Most people don’t have a lot of spare rooms lying around, but you can create a kid’s playroom in space as small as a corner of your living room or as large as a guest bedroom. If an older child moved out of the house recently or you’re going back to an office setting after working at home, consider making the formerly used room a playroom for a younger child. The child will feel like the space is his own, all of his toys will be in one place and you’ll feel a sense of calm if he can do what he wants in just one area of the house.[find-an-apartment]
Ideally, you’ll leave electronics, such as tablets, televisions and DVD players, out of this room so children can use their imagination, but you may opt to make the room a place where they can also watch movies, especially if you have an extra room to use as a playroom.
If you have just a corner of a room to spare, make sure it’s in a room that’s quieter than, say, where you watch television with your spouse, or his bedroom, where he’s encouraged to rest. Otherwise, your child might feel he doesn’t have the creative space to act out characters, make noises or draw the best picture ever. Set the corner apart by putting down a kid-minded rug and flank it with organizational pieces, such as shelves or toy boxes. Fill those with books, toys, board games and personal items your child has made, and set a play kitchen, workbench or giant chalkboard or marker board on an easel in the corner.
For those who have a whole room to spare, create a playroom with four basic elements, and provide your kid a place to sit and read, a table to work or draw, organizational pieces to teach how to tidy up and room to play.
Let’s face it, the real purpose of a playroom is to have a place to put all of your child’s stuff. Organize homework, clothes or hobbies with a day-of-the-week hanging organizer, utilize overhead space for stuffed animals, bath toys or sports balls with a toy hammock net organizer and keep small pieces together with a few vintage organizer trays. Think about items that will really come in handy: a craft desk, a wood bookcase, a toy organizer, wall shelves and the like.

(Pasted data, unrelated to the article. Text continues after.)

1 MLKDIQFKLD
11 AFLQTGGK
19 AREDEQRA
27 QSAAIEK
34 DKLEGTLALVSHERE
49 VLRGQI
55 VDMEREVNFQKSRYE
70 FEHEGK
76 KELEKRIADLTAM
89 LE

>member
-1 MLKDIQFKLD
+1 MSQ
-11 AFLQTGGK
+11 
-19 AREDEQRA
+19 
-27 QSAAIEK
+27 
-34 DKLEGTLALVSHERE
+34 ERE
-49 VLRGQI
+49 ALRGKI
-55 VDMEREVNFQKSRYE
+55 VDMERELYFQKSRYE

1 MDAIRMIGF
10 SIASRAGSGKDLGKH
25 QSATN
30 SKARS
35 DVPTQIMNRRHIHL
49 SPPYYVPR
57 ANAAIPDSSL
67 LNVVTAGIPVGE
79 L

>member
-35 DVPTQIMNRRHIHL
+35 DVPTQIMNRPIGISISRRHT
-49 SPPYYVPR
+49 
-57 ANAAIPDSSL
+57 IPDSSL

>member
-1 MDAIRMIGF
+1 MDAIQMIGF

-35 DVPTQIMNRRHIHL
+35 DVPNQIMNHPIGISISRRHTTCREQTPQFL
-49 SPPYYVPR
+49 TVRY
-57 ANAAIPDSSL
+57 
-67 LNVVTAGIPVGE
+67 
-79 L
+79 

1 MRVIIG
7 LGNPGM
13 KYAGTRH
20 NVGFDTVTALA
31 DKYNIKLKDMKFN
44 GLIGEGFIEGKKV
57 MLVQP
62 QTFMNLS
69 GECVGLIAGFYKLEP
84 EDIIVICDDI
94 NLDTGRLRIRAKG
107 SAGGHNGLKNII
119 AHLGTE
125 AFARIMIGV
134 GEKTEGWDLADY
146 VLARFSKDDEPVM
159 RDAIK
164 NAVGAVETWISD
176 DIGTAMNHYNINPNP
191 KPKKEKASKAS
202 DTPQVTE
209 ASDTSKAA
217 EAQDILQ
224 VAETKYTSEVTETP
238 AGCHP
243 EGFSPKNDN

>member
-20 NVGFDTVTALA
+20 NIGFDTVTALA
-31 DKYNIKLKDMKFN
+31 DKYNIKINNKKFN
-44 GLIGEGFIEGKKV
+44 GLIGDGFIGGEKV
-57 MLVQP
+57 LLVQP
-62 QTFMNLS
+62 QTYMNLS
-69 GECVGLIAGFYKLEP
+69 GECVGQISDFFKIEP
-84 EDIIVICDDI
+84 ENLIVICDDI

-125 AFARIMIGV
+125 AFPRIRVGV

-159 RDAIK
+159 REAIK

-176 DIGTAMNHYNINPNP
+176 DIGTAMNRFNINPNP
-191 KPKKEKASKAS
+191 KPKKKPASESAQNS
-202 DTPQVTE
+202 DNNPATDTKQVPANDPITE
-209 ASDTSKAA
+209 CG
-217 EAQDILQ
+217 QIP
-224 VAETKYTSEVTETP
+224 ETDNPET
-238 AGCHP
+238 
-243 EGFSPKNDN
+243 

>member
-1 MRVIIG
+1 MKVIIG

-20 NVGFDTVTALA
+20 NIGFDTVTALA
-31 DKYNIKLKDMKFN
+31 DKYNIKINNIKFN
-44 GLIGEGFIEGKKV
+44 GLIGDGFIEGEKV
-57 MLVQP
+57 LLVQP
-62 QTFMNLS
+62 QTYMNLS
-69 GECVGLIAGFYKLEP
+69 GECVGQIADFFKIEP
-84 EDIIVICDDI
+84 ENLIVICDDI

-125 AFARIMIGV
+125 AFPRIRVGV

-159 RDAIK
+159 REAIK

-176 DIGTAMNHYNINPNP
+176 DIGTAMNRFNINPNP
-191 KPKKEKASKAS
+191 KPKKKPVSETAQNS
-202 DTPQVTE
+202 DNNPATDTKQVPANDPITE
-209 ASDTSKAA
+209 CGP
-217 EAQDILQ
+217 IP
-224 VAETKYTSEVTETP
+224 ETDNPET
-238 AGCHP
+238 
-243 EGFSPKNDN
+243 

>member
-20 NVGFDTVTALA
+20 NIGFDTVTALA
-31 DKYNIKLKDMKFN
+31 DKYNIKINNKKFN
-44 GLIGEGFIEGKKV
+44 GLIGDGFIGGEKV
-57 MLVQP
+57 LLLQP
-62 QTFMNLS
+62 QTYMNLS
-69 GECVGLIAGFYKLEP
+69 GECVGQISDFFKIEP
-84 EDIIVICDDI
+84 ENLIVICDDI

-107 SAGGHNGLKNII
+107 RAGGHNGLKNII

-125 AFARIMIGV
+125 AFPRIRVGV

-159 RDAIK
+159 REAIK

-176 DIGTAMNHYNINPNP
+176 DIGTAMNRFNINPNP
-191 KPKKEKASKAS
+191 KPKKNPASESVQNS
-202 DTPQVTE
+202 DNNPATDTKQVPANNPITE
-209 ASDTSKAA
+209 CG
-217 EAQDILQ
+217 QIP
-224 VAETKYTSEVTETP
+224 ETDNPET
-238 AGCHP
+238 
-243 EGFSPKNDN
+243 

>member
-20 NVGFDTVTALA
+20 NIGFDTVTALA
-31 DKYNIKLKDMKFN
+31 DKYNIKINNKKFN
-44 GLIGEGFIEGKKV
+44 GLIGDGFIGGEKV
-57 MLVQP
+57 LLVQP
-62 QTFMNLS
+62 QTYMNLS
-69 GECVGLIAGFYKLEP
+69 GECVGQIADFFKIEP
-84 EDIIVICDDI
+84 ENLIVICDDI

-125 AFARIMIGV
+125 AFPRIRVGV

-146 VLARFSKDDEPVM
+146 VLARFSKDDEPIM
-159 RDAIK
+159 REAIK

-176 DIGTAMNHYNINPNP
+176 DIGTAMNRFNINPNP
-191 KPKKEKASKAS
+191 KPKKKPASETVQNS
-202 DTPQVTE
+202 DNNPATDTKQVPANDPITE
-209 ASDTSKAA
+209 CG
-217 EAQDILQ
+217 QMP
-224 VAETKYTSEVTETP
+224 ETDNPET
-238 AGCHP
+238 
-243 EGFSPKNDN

In an apartment, you probably can’t replace the floor in any room. But you can spruce it up with primary colored carpet squares, animal and alphabet squares or rugs showcasing math, shapes, the alphabet, nature, maps or music. If the playroom has different stations, such as an area to read and an area to play, set them off with different colored rugs.
Read more on kid-friendly apartment living:
How to Baby Proof Your Apartment
Make Room for Baby: Prepare Your Small Apartment for a Little One
How to Decorate a Child's Bedroom
Questions Your Kids May Ask About Moving
Teach Kids the Importance of Chores
Tables and work spaces
Every kid needs a child-sized hard surface to draw on, measure things out or put crafts together on. For the budget-conscious, select an unfinished table and chairs and set aside a day for your child to paint them however he wants. Think about a children's table that doubles as a seat and storage for toys, or you could go traditional with a sturdy wood table and two to four chairs. Shy away from character-themed furniture, as you’ll want this furniture to grow with your child.
Playrooms don’t mean children go non-stop in them. Give him a place to sit down and read a book with a cool chair, or provide her with a spot to daydream with a pink sitting area. For gender-neutral seating, try a seating in a plush green or neutral color. Don’t forget to include a throw pillow. Purchase a few bean bags or large pillows so your child’s playroom guests will feel comfy, too.
Fun additional ideas
If you have the space, create a true playroom by adding an indoor slide, funky curtains, decals, a tent, canopies, a kid-sized basketball hoop or even a giant umbrella to make the room seem truly unique. Frame different maps from atlases, colorful vintage record covers and artsy wall calendar cut-outs, and the room will be as visually interesting as it is imaginative.
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